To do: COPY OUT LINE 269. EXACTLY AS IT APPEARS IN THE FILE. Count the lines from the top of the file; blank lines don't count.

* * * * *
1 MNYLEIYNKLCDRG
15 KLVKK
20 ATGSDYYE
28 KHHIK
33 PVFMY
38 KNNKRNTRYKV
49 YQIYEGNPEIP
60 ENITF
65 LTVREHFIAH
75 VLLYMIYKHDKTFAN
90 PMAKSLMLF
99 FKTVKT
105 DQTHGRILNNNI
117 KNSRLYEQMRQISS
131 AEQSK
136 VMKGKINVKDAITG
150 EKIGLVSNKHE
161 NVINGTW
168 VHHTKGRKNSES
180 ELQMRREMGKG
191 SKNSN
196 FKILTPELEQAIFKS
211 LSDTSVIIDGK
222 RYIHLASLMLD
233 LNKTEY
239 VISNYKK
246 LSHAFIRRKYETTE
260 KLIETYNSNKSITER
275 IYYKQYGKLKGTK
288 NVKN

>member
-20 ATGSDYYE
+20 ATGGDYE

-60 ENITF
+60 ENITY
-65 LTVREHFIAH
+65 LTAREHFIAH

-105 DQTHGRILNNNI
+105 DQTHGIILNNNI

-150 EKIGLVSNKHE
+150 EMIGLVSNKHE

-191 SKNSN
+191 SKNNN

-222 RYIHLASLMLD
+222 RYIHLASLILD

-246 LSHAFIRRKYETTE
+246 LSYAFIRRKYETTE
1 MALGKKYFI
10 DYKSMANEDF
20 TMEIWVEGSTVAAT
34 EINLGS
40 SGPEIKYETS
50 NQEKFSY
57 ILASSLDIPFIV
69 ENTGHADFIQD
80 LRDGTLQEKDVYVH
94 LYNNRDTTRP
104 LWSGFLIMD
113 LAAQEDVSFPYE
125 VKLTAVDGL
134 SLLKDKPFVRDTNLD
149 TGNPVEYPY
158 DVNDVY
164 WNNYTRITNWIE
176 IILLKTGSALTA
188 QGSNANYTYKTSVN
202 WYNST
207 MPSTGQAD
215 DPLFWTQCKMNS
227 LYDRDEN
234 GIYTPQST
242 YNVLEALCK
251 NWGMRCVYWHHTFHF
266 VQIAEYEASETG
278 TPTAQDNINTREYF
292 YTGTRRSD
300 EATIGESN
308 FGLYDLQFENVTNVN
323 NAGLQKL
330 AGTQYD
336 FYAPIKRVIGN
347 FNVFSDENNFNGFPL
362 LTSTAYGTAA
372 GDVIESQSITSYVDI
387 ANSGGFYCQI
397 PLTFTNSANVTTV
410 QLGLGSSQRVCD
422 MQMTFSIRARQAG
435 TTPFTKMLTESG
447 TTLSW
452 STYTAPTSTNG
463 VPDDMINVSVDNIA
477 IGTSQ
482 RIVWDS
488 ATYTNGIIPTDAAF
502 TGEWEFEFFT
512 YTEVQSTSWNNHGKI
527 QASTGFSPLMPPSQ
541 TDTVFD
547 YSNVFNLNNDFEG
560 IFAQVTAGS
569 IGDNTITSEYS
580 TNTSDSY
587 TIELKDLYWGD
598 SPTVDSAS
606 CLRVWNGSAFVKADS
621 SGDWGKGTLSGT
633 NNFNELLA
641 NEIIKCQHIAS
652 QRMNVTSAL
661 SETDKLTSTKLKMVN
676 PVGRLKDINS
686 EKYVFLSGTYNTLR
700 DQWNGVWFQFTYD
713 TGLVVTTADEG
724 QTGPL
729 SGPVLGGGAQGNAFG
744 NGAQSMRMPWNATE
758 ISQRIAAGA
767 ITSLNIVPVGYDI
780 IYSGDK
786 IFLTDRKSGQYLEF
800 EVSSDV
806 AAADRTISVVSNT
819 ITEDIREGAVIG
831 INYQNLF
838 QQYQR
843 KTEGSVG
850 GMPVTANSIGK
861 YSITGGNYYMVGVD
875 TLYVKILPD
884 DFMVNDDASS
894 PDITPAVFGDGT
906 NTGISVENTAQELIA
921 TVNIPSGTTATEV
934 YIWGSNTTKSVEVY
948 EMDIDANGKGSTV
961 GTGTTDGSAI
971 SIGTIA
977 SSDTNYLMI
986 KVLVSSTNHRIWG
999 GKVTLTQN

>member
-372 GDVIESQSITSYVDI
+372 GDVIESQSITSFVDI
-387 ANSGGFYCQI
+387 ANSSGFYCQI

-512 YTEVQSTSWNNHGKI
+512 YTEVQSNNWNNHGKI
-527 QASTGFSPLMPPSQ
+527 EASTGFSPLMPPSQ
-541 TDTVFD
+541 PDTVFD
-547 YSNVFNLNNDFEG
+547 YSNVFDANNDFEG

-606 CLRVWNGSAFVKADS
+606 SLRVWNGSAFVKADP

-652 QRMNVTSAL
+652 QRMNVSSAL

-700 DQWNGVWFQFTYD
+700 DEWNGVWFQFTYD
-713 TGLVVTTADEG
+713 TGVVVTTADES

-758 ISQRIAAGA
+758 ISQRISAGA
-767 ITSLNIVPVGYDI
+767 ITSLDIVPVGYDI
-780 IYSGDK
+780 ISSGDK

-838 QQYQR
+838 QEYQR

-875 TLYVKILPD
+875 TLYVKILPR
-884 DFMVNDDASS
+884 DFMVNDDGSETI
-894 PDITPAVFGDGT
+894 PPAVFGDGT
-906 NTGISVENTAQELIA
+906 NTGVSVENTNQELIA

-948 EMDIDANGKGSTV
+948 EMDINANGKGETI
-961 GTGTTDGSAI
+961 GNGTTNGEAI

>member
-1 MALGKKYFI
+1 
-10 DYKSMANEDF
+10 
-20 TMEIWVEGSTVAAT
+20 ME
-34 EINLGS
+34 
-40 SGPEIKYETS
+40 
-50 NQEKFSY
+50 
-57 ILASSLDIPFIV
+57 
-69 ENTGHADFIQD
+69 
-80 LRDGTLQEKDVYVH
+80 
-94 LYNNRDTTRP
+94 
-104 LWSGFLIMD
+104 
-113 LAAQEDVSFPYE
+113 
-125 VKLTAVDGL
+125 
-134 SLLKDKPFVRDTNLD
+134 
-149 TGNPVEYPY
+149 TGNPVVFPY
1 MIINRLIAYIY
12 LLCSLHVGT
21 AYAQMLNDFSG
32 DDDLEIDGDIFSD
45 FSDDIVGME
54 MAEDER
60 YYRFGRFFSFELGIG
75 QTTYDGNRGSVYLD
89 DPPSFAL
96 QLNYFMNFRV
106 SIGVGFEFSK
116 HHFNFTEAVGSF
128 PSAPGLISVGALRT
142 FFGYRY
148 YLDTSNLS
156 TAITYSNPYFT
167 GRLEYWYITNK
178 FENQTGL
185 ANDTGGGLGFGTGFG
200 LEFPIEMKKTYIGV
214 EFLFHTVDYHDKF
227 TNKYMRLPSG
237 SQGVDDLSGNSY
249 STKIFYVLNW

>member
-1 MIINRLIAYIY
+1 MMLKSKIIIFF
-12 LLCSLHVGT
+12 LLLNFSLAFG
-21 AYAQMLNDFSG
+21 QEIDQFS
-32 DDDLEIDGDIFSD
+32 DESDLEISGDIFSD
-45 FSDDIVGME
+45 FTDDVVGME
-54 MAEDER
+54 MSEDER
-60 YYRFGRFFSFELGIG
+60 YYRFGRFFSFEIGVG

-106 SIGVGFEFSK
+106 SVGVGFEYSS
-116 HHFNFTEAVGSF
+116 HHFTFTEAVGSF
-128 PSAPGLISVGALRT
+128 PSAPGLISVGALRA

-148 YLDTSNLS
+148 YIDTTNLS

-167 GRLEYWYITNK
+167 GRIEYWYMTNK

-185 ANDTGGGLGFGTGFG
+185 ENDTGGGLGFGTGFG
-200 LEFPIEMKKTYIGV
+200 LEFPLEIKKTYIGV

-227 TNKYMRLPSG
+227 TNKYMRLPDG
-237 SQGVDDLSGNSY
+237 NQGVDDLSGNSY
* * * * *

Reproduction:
+227 TNKYMRLPDG